When my husband cooks and I don’t think about it, I have more bandwidth and energy to do valuable work.

When my kids were young, a whole league of people enabled me to start my business and their Dad to do his work. It required nannies, pets, our parents, neighbors, and friends—many unpaid.

The arsenal of people who have supported me enabled my business to thrive as a result of my focus and hard effort.

This support has enabled my children to be healthy and educated, my elderly Mom to die having been cared for, and my community to benefit from my volunteer efforts.

Leaders need to think about who supports their people and support those people.

If you or your organization claim to care for your people or if you want a competitive advantage in today’s ruthless hiring market, consider who supports your team.

How can you support those people?

Here are four ways to shift your people policies into high gear

  1. When designing your benefits, consider ways to support the people behind your team members. Things like hybrid work arrangements, flexible work hours, asynchronous work options, on-site child care, child care subsidies, elder care subsidies or support, pet care or sitting opportunities, home cleaning and repair grants, energy credits, in-house travel agents, mental health resources, new parent and doula support go a long way to make your people feel seen and valued for the lives they’re trying to create for themselves. Benefits that make your people’s lives easier—not just their work—go a long way. It’s okay if you can’t provide all these; survey your workforce to find out which ones matter the most to your people.
  2. Know who is on the home team and include them when you can. From the first interview to the time someone leaves your workplace, expend energy and effort to get to know whom your employees depend on ( and care about) outside of work. Celebrate them when an employee wins an award or incentive. Thank them with care packages and cards for milestone employee anniversaries. Include them in company events that make sense, introducing them as part of the community.
  3. If you are a manger with other managers you support, train them to become really good People Leaders. Employees feel their organization’s culture primarily through their immediate manager. Even more than you, the people who manage your teams directly need to make it their business to know and care about the people that make their employees’ home lives tick. Great People Leaders understand how important it is to appreciate their workers’ lives outside work. By doing so, great people leaders build the invisible but powerful connective tissue between employees and their organization, creating feelings of respect, inclusion, validation, and appreciation. Train People Leaders that this is how you roll—it may not be instinctual to them and showcases your culture in powerful ways that matter.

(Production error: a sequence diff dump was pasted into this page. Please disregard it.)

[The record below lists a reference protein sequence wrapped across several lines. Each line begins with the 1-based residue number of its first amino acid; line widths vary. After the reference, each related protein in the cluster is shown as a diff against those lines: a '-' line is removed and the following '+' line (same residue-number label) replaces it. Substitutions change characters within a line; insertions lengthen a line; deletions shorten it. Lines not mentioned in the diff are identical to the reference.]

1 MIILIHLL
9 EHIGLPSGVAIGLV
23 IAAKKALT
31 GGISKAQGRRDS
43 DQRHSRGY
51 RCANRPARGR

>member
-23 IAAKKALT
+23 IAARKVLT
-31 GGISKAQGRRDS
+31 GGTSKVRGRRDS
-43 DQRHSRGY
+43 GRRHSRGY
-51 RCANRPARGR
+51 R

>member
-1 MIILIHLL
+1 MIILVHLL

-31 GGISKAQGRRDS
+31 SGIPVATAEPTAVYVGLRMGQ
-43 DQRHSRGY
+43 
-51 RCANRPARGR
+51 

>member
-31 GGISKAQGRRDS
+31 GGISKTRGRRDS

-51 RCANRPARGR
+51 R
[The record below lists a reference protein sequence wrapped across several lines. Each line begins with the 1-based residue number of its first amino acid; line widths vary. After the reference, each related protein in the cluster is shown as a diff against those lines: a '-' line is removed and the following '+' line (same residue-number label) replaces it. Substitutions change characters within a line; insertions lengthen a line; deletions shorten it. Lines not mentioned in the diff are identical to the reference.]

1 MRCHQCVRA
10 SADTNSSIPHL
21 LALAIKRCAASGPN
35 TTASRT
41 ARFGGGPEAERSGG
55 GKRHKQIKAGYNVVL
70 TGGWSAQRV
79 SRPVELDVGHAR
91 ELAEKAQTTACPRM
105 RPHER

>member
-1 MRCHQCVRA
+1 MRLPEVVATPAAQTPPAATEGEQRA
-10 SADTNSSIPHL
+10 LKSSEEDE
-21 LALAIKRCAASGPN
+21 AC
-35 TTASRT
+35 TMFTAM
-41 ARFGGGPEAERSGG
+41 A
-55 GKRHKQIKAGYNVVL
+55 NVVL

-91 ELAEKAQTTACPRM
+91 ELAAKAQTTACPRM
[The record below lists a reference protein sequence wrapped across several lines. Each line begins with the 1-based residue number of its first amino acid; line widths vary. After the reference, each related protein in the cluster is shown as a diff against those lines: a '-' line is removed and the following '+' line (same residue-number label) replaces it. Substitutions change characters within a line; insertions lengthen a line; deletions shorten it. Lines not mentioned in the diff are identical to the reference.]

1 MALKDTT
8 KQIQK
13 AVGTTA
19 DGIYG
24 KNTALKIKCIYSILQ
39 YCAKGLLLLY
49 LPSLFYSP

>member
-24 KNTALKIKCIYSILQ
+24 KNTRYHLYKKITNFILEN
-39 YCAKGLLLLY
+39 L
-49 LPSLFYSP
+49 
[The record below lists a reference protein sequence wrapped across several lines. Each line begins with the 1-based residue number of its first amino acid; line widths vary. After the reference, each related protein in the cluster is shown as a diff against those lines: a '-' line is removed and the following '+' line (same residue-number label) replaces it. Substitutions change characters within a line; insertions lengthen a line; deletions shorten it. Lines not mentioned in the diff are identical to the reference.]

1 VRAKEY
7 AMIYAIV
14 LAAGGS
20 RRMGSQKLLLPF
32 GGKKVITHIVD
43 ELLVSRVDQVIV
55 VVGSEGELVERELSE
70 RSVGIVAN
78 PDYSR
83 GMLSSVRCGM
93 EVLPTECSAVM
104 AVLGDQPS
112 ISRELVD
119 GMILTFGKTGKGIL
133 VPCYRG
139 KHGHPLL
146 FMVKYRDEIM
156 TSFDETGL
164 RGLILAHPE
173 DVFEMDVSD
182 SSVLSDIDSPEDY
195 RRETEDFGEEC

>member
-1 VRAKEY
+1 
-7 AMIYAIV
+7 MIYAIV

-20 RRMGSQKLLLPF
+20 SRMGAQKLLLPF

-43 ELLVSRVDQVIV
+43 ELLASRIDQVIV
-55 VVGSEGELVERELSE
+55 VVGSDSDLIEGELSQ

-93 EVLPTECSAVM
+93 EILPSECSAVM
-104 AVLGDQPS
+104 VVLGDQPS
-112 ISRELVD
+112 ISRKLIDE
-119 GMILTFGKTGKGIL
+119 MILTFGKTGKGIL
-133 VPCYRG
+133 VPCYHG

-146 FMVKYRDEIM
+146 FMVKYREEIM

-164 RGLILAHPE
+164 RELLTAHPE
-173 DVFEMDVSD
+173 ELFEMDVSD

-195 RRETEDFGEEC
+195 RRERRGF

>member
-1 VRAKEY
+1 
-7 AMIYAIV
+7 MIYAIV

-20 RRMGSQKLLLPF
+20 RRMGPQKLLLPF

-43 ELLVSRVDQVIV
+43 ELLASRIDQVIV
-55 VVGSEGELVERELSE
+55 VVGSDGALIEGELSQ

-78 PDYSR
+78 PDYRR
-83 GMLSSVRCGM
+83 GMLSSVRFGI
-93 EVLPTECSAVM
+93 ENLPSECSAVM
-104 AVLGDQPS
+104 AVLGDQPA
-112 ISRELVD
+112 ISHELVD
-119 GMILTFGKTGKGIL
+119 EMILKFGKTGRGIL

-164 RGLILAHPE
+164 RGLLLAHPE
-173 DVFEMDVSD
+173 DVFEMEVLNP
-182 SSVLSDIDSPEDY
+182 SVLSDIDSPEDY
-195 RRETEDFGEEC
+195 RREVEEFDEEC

4. Encourage ambition by making top positions seem feasible. Fear that being a Chief Executive will be too hard for their families is the #1 barrier for men and women to pursue promotions to senior leadership. Watching legions of leaders sacrifice meaningful home life for their careers is off-putting to most of us. The Harvard Study of Adult Development (the longest-running study of what keeps us healthy ) reveals that close relationships, more than money or fame, keep people happy throughout their lives. The younger the workforce, the more true this rings.

Happy = High Performing

When people feel soulless, when work becomes trading time for money, people become lifeless. They become parasites on your organization, sucking away energy and resources.

Plus, it’s simply inhumane.

By considering the rich dimensions of their lives, People Leaders can help create a more engaged, caring world at work.

We must do so.